A Farewell to Arms | Study Guide

Ernest Hemingway

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A Farewell to Arms | Context


A Farewell to Arms was published 11 years after World War I ended. Hemingway did not feel obligated to explain geographical or political references, as they were well remembered by most of his audience. Known originally as the Great War, World War I (1914–1918) pitted the Allied Forces (Great Britain, Italy, France, Japan, and Russia, joined by the United States in 1917) against the Central Powers (Austria-Hungary, Turkey, and Germany). The majority of the novel's fighting takes place in the Alps, along the northeastern border of Italy and Austria. Henry recovers in a Milan hospital, in northern Italy, far from the front lines, and convalesces in Stresa, a lakeside resort town in the northwestern corner of Italy, near the border with Switzerland.

World War I was a harrowing war that took the lives of more than 8 million soldiers and injured more than 21 million others. Almost the entire war was fought using an intricate maze of trenches, where soldiers ate, slept, and fought. Life in the trenches was brutal. Soldiers lived in narrow holes dug in the ground, often exposed to challenging conditions, including bad weather, insects, and rodents. Nearby latrines and mass graves contributed to trench filth and stench. Soldiers were given daily rations of food, but supplies could be dangerous to distribute, which meant soldiers often went without, especially toward the end of the war. Additionally, World War I was the first war in which combatants used chemical weapons. Victims of chemical attacks were defenseless, and they died painful, sickening deaths.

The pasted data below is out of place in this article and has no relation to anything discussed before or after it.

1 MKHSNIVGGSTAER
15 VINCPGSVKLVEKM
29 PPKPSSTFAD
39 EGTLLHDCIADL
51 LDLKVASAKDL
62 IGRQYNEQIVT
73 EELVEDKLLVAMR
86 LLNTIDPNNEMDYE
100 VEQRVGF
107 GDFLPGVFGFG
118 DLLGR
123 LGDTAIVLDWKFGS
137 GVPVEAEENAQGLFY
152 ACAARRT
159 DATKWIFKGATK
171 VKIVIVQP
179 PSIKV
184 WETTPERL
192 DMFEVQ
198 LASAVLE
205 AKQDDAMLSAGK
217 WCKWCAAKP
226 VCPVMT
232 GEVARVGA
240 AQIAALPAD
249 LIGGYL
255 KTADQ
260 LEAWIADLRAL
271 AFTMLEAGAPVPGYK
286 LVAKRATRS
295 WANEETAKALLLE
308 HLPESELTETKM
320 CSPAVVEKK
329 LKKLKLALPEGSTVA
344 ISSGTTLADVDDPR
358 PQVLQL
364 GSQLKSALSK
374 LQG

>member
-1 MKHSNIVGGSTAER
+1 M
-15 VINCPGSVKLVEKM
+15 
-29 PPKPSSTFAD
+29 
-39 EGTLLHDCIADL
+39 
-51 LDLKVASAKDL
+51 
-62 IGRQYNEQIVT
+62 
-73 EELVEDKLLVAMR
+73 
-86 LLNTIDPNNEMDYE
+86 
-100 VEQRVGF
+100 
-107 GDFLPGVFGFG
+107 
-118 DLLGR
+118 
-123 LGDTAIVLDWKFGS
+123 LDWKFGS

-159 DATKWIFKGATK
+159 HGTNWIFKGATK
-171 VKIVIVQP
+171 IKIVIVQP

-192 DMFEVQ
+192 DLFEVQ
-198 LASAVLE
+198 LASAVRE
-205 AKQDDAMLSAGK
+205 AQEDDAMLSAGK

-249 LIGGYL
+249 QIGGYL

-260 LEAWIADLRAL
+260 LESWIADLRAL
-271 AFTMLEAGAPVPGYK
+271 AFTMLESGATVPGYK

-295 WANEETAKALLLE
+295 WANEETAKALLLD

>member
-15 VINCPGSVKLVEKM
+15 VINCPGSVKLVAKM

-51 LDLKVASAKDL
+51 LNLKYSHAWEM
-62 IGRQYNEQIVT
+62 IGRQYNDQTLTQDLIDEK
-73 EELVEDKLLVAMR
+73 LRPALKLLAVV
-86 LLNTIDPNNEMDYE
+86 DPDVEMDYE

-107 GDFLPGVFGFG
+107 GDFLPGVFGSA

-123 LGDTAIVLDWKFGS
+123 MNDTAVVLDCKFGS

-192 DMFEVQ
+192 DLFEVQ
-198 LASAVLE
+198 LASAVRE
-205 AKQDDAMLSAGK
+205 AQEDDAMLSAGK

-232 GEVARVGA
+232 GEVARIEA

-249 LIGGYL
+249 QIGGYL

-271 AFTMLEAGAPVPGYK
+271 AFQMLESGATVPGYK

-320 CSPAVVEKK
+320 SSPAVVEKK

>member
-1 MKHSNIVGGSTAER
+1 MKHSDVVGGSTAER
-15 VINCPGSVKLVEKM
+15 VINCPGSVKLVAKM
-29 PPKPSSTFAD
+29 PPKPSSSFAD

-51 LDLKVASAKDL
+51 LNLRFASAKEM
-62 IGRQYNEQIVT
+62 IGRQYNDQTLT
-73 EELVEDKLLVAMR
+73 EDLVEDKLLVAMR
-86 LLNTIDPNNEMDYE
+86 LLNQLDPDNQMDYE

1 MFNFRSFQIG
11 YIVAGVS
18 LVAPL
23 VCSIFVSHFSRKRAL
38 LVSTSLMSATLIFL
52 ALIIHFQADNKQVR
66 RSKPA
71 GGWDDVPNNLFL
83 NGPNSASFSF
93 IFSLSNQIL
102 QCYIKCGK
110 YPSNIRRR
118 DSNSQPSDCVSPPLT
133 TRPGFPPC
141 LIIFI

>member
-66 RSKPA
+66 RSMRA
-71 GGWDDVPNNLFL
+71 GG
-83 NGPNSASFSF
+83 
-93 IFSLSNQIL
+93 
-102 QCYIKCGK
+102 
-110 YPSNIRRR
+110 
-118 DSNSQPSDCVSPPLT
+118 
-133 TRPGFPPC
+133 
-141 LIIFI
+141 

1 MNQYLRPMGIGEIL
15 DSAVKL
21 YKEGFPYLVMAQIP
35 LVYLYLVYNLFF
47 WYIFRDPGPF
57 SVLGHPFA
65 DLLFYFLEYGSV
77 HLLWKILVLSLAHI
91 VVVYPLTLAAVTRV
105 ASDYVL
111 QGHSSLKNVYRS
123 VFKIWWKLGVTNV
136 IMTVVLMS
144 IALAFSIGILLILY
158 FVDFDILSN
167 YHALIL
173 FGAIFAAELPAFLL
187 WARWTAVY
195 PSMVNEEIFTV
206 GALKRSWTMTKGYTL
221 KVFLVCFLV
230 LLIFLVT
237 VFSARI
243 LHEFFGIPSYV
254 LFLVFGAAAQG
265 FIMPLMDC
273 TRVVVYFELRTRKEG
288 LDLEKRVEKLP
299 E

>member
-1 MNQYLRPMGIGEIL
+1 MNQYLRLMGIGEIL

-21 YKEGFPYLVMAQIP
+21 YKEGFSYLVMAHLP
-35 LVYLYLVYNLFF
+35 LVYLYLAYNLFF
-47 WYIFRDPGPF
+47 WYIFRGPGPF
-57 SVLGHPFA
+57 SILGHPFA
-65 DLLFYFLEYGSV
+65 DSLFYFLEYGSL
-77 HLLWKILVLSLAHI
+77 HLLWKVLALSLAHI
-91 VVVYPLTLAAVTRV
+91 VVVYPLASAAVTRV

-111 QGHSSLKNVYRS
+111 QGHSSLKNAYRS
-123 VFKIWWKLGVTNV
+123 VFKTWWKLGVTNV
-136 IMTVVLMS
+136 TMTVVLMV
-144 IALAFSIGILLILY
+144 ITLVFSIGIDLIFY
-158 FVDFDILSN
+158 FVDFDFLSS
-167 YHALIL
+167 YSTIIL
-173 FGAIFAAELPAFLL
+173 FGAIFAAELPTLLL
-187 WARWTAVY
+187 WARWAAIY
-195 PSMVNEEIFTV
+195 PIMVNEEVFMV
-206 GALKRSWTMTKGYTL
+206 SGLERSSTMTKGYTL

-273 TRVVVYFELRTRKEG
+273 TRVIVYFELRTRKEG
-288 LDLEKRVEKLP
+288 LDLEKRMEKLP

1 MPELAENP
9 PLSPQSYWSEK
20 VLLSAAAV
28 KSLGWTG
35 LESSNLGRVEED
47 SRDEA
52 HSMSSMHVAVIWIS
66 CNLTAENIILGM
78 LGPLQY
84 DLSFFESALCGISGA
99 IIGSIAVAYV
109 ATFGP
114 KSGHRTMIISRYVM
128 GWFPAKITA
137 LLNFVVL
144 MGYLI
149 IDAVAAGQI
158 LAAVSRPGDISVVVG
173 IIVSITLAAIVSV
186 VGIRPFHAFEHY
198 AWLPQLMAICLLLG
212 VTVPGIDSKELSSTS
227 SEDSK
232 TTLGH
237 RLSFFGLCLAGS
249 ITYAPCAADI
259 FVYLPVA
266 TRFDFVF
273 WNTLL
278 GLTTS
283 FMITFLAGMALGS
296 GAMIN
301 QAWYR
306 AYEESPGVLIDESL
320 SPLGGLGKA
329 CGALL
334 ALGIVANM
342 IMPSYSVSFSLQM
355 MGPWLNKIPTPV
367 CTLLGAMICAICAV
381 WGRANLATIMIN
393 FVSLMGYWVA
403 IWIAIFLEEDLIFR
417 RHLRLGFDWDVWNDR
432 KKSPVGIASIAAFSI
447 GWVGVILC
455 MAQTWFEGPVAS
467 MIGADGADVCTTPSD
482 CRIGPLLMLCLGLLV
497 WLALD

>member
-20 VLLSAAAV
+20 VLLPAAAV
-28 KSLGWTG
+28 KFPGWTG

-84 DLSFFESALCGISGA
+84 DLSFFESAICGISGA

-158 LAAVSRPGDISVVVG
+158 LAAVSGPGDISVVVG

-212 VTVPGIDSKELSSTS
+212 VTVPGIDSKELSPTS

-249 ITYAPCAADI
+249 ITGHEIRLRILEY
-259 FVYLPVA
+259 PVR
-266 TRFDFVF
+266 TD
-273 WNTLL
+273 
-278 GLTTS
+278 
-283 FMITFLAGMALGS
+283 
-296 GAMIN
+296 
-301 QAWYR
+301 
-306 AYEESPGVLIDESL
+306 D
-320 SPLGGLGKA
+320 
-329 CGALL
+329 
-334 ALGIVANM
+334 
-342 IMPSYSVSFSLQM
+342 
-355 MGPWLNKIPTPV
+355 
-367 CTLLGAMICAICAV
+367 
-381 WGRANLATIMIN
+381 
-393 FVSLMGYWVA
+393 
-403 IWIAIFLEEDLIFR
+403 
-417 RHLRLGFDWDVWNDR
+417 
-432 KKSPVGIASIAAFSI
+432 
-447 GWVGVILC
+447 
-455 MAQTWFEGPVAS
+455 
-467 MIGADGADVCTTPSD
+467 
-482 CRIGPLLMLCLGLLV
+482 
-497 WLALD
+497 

During World War I, governments used propaganda to encourage young men to defend their country's honor by fighting on the front. Chasing wartime glory, young men signed up in droves, unaware of what war was really like. Even before the United States entered the war in 1917, many Americans volunteered on the Allied side. Henry is one of these volunteers, having signed up to be an ambulance driver in the Italian army. As the conflict dragged on, however, volunteer forces were not enough to sustain the war effort. Governments had to draft young men into service to fill out their armed forces.

Upon arriving at the front, however, some soldiers became disillusioned. Those who survived the war were often scarred by their experiences. Gertrude Stein, a mentor of Hemingway's, referred to these young people as "a lost generation." The name Lost Generation came to apply to the group of artists and writers—including Hemingway—who came of age during World War I. For them the war was a common theme in their work. A Farewell to Arms, for example, describes the disorganization, bewilderment, and mindless tragedy of the war. These descriptions place the novel in the genre of antiwar literature.

American audiences loved A Farewell to Arms when it was first released. Publishing wartime novels was in vogue in the late 1920s, yet the New York Times called Hemingway's venture "unique ... moving and beautiful." Still, his manuscript was censored at publication; publishers feared that its "barracks talk" would be too offensive. International audiences were not as enamored of Hemingway's depiction of the war. Italy banned the book for its less-than-ideal portrayal of the Italian army. Hemingway even went so far as to publish a disclaimer reminding Italian audiences that the novel was a work of fiction and not based on his experiences, but to no avail. A Farewell to Arms would not be printed or sold in Italy until after World War II.

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